- The Washington Times - Friday, November 10, 2000

School choice opponents were making premature predictions of their own on Wednesday. With defeats of state voucher proposals in Michigan and California, National Education Association chief Bob Chase, among others, declared the voucher issue dead to voters. All this celebrating, however, is premature.
In Florida, a race for the state commissioner on education was won by former State Sen. Charlie Crist, who made Florida's school choice program his platform. His opponent vowed to discontinue Gov. Jeb Bush's Straight A's voucher program, which enforces strict accountability for failing schools. This year, thanks to the rigorous new standards, not a single public school was deemed failing.
In Washington state, with absentee ballots still being counted, it appeared the proposal to allow charter schools there would be only narrowly defeated. Voters came out 52 percent against, and 48 percent for the initiative, with 99 percent of precincts reporting. Such a strong show in favor of an initiative that would allow 80 public schools to be free from state rules indicates growing public support for school choice.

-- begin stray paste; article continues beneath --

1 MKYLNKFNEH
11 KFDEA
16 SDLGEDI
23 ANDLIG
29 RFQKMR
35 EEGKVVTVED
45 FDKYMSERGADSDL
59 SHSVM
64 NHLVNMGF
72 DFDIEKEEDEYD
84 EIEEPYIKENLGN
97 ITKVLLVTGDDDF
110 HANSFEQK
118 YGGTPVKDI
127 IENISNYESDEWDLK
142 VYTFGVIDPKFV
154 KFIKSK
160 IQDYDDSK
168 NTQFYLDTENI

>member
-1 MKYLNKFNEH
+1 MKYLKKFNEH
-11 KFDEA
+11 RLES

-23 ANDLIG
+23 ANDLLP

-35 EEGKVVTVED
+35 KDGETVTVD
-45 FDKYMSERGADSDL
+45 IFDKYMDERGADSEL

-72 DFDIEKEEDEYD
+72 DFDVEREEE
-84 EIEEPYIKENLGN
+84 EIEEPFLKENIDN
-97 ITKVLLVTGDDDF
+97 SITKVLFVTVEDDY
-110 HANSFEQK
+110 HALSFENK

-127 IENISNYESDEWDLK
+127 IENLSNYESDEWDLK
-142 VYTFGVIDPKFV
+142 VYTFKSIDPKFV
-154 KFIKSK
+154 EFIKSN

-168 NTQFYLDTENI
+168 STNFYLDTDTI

Defeats of expensive, complicated voucher initiatives in Michigan and California said less about voter attitudes toward school choice than the place such complex, drastic ideas should have on state ballots. Unlike successful voucher programs operating in Pensacola, Milwaukee and Cleveland, the California initiative would have provided $4,000 vouchers to any student in kindergarten to 12th grade wanting to go to private school even children of wealthy parents.
In Michigan, the voucher measure had so many stipulations that even the well-informed would have found it hard to know which way to vote. The proposal would have let students use $3,300 in tuition vouchers, if and only if they wanted to attend nonpublic schools, were students in the seven districts with a graduation rate under two-thirds in 1998-1999 and were in a district approving tuition vouchers through a school board or public vote. Such a proposal likely raises more questions than it answers.
Major victories in the nation's courts for school choice programs in Florida, Cleveland, Arizona and Milwaukee have created an appropriate barometer to assess the progress of school choice. Legislative measures creating programs like the one in Florida also serve as a more effective means than the ballot for pioneering new school choice programs. Is school choice dead? Not until the thousands of American students now using vouchers stop thriving.

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